Vocalist - Tenor
Mozart's opera doesn't require any translation
Maybe the best thing to say about Tulsa Opera's production of "The Magic Flute" is that it doesn't need surtitles.

Oh, they're there, all right, projected above the stage for easy viewing from all corners of the Tulsa Performing Arts Center's Chapman Music Hall. And not for just of the portions of this opera that are sung in German -- the English dialogue is surtitled as well.

But really, it isn't necessary. The clarity of what goes on in this production -- the way Mozart's music is played and sung, the manner in which director Tara Faircloth has staged the action, how the unamplified dialogue is easily heard -- is such that you almost have to remind yourself to look up at the captions.

For all its mystical and Masonic trappings, for all the activity on stage, for all the smoke and flash, thunder and glitter, wild headgear and strange creatures, "The Magic Flute" is a simple story -- the journey of two men to find their true loves. Oh yes, and vanquish evil along the way.

Faircloth, in her company debut as director, has made sure to keep the simplicity of the story paramount, and not let it get lost amid the stagecraft and special effects (as anyone who has seen Julie Taymor's grandiose production will know).

She also emphasizes the inherent comedy in the piece. There are a few anachronistic wisecracks and throwaway lines that are there strictly to raise a chuckle, and the character of Monostatos (played here by Calvin Ellis Lee) is more of a buffoonish bad guy than a dastardly villain, but all this works well in the context Faircloth has created.

Vale Rideout, making his company debut in this production, is superb as the prince Tamino. His voice is strong and supple, full of heroic confidence and yet capable of great delicacy -- his performance of Tamino's aria, "Dies Bildnis ist bezaubernd schon," as his character falls in love at first sight of a picture of Pamina, was perfectly shaded with all the passion and wonder of first love.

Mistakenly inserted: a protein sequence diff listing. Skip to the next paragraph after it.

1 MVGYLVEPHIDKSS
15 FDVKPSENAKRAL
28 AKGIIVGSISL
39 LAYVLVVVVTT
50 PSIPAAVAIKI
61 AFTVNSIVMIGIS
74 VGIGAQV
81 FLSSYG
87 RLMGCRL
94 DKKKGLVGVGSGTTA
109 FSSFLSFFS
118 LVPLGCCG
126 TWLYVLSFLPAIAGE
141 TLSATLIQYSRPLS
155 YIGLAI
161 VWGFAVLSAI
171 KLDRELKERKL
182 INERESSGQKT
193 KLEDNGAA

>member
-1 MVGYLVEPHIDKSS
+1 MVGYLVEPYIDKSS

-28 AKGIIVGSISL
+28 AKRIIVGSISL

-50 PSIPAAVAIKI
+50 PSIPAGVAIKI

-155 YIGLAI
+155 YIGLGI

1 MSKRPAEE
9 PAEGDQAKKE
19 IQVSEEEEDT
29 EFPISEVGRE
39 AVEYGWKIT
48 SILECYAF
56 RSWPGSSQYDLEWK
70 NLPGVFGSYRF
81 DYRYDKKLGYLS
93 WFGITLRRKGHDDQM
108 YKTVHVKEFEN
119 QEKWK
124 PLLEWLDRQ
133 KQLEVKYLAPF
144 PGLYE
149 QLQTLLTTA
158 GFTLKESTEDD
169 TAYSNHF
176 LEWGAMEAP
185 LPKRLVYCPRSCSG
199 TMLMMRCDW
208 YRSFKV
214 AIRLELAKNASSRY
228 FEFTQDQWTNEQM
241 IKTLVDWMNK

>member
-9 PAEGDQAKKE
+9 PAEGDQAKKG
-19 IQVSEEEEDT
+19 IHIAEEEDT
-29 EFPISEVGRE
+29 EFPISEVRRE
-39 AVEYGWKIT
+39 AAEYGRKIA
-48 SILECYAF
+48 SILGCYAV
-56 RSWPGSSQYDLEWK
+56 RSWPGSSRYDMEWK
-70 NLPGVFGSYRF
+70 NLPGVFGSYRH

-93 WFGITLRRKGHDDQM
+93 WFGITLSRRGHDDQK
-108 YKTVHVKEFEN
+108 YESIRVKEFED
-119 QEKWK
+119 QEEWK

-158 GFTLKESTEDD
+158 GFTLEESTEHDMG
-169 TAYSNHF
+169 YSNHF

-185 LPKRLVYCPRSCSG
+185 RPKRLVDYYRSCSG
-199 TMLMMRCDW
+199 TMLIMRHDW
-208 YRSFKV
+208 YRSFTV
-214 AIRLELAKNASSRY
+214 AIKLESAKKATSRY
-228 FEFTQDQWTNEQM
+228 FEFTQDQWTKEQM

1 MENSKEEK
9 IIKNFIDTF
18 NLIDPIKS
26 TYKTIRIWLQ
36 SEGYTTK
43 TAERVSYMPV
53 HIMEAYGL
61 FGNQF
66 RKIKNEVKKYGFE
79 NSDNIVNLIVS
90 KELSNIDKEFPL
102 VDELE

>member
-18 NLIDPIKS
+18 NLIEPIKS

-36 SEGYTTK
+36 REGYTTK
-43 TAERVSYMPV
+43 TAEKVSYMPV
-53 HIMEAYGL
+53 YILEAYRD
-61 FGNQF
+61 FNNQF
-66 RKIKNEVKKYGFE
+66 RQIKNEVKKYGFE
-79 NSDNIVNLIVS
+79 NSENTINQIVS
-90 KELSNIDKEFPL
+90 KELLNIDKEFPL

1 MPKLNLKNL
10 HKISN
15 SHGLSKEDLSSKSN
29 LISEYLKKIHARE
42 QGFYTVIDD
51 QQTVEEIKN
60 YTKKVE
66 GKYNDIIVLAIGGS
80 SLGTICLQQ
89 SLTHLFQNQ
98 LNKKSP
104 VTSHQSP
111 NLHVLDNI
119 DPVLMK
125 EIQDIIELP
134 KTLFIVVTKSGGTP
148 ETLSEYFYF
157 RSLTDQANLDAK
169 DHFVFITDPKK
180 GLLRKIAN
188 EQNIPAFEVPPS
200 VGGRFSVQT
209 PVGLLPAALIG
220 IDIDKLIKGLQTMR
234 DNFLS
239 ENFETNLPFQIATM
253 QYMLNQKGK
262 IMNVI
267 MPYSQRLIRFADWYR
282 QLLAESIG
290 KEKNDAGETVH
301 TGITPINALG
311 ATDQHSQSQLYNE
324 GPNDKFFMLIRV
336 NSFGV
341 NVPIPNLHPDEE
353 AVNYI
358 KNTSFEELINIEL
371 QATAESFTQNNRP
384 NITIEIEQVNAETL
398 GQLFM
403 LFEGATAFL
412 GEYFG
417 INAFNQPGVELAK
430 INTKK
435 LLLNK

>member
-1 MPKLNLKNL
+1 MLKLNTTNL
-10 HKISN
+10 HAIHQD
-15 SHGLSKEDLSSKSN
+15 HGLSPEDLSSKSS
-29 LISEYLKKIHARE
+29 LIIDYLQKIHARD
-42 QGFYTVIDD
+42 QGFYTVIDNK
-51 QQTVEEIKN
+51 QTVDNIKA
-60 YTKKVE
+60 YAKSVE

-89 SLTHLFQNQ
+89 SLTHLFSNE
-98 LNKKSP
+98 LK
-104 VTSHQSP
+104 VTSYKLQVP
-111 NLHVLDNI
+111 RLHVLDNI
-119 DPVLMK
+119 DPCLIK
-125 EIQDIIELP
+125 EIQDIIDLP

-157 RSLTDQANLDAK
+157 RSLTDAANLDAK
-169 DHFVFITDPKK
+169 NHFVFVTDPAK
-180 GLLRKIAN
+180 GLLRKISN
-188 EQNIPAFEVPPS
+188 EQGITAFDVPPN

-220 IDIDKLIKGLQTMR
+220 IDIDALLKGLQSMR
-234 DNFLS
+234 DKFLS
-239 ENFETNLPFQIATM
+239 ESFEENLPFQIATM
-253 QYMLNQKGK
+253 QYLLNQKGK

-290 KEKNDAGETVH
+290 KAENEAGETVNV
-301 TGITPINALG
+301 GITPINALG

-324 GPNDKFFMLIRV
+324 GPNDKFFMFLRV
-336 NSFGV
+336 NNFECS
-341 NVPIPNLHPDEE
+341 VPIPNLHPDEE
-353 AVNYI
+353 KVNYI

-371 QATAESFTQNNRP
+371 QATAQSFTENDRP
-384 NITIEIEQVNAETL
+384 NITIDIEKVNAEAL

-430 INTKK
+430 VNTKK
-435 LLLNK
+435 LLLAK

Corey McKern, as the happy-go-lucky Papageno, is a genial presence, who sings the part with an ease that goes well with the character's innocence, whether describing his job of catching birds ("Der Vogelfanger bin ich ja") or dreaming about love ("Ein Madchen oder Weibchen").

The leading ladies all seemed troubled by some opening-night jitters. That was understandable from Bronwen Forbay, who took over for Lynette Tapia as the Queen of the Night. Her first act aria, "O zittre nicht, mein lieber sohn," was all over the place, topped by a couple of screeched high notes. However, she sang the signature number, "Der Holle Racht," with infinitely more control, the coloratura fireworks popping bright and clean.

Christine Steyer as Pamina seemed to struggle in her duet with McKern, "Bei Mannern, welche Liebe fuhlen," as if she was unsure about to place her voice in relation to his. But that was her only moment of difficulty.

We've heard Amanda Mansheim in concerts and remember her ability to send her voice soaring over orchestra and chorus. So it was a little surprising that she seemed so underpowered Saturday night. Her dialogue was loud and clear; her singing, however, seemed to disappear.

Charles Temkey was an avuncular Sarastro, rather than the foreboding mysterious figure as the character is usually played. Temkey is also more baritone than bass -- in the middle register he sounded great, but reaching the lowest notes his character had to sound was a struggle Temkey rarely, if ever, won.

Tulsa Youth Opera members Christine Price, Karlee Aery and Elizabeth Hays did excellent work as the Three Spirits -- and also got to take one of the more spectacular bows of the evening.
James D. Watts Jr., Tulsa World
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